TODAY: 124th NIA CFD Seminar Webcast: High-Performance Flow Visualization: Research, Development, and Application by Zhanping Liu

March 6, 2020 - Leave a Response

124th NIA CFD Seminar

Topic: High-Performance Flow Visualization: Research, Development, and Application

Date: Friday, March 6, 2020

Time: 11:00am-noon (EDT)

Room: NIA, Rm137

Speakers: Zhanping Liu

Speakers Bio:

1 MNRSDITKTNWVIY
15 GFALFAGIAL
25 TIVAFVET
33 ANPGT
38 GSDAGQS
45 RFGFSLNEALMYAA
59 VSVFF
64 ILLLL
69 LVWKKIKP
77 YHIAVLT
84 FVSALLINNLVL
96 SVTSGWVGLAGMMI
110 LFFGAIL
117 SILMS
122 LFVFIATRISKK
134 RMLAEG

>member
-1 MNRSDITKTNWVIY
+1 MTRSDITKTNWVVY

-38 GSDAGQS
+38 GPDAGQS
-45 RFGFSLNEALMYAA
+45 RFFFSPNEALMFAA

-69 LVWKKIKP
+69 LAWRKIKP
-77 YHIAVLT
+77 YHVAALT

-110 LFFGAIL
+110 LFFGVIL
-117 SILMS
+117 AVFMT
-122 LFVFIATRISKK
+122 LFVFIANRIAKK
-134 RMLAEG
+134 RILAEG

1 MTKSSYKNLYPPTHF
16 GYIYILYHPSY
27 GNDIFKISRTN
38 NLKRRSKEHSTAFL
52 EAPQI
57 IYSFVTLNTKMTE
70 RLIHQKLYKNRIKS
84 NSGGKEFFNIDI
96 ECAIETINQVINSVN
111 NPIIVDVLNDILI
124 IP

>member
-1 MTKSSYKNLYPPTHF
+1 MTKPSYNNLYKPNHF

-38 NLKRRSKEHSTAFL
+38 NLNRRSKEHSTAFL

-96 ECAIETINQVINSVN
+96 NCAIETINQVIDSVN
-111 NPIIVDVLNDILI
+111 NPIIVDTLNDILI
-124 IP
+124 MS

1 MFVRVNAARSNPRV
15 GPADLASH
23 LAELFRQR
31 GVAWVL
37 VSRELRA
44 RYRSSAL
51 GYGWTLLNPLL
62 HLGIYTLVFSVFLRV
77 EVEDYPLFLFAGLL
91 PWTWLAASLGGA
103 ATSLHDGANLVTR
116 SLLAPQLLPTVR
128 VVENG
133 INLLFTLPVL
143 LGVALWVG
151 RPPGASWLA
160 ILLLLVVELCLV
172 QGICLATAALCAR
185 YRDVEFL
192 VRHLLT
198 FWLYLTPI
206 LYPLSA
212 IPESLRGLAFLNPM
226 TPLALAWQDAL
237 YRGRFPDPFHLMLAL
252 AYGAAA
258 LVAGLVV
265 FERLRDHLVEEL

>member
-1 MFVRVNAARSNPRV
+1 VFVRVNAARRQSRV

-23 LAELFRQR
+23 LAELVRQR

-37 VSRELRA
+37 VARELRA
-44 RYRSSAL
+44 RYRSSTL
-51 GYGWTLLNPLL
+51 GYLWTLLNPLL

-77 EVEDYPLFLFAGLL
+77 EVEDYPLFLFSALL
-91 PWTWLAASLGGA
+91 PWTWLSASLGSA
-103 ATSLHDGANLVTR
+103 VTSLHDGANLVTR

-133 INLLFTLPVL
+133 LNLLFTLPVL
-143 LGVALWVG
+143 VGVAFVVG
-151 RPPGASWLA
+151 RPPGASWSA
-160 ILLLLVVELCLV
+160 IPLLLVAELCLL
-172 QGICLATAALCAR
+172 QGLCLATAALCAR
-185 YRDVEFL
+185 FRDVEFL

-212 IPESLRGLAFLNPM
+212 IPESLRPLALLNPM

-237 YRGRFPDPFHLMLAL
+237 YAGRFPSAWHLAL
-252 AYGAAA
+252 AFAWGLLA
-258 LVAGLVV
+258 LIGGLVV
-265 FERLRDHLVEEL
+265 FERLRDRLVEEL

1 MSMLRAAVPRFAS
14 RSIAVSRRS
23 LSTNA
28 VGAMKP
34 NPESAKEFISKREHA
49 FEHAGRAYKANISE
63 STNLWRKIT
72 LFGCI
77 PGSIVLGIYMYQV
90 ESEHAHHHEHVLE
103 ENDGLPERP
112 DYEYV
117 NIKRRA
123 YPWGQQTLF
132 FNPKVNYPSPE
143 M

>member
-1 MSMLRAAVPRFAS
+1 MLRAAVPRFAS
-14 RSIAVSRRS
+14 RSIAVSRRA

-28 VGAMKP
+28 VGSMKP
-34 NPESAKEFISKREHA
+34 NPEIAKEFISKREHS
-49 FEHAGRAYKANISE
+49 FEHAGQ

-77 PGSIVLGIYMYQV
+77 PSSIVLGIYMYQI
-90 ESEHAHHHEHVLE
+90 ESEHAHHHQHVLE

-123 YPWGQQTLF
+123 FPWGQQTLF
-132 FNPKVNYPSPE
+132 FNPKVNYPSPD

Lingquan Dr. Zhanping Liu is a tenure-track assistant professor with the department of Computational Modeling and Simulation Engineering at Old Dominion University. He was a USRA (Universities Space Research Association) faculty visitor of the division of NASA Advanced Supercomputing (NAS) at NASA Ames Research Center (May ~ July, 2014) and an FRPP (Faculty Research Participation Program) faculty visitor of the division of Mathematics and Computer Science (MCS) at Argonne National Lab (May ~ July, 2013) during his employment as a tenure-track assistant professor with the department of Computer Science at Kentucky State University (2011 ~ 2016). Much earlier, Dr. Liu was a research fellow of the Bio-medical Image Analysis Group of the School of Medicine at the University of Pennsylvania (2010 ~ 2011), a research staff member of the Scientific Computing and Visualization Group at Kitware, Inc. (“Leaders in Visualization Technology”, 2008 ~ 2010), a research scientist of the Visualization Analysis and Imaging Lab (VAIL) of the High- Performance Computing Collaboratory (HPC2) at Mississippi State University (2001 ~ 2008), and a post- doctoral associate of the Micro-CT Image Reconstruction and Volume Visualization Lab of the College of Medicine at the University of Iowa (2000 ~ 2001). He received the PhD degree in Computer Science from Peking University (2000) and the BS degree in Mathematics from Nankai University (1992). His research interests consist in scientific visualization (particularly vector / flow data visualization), parallel visualization (via GPU, multi-threading, and MPI), and data analysis. Since 1997, Dr. Liu has been performing not only algorithmic research but also system development (using C/C++) in scientific visualization. He has independently developed 9 data visualization systems / packages (VF-VTK, RadVis, Triton-II-Flow, ActiveLIC, ActiveIBFV, ActiveFLOVE, SynVizer, cuVis, and TB-CLIC), without dependence on any third-party library / tool. He participated in the development of VTK, ParaView, and DOXIV. More information about his work and personal hobbies are available at http://www.zhanpingliu.org.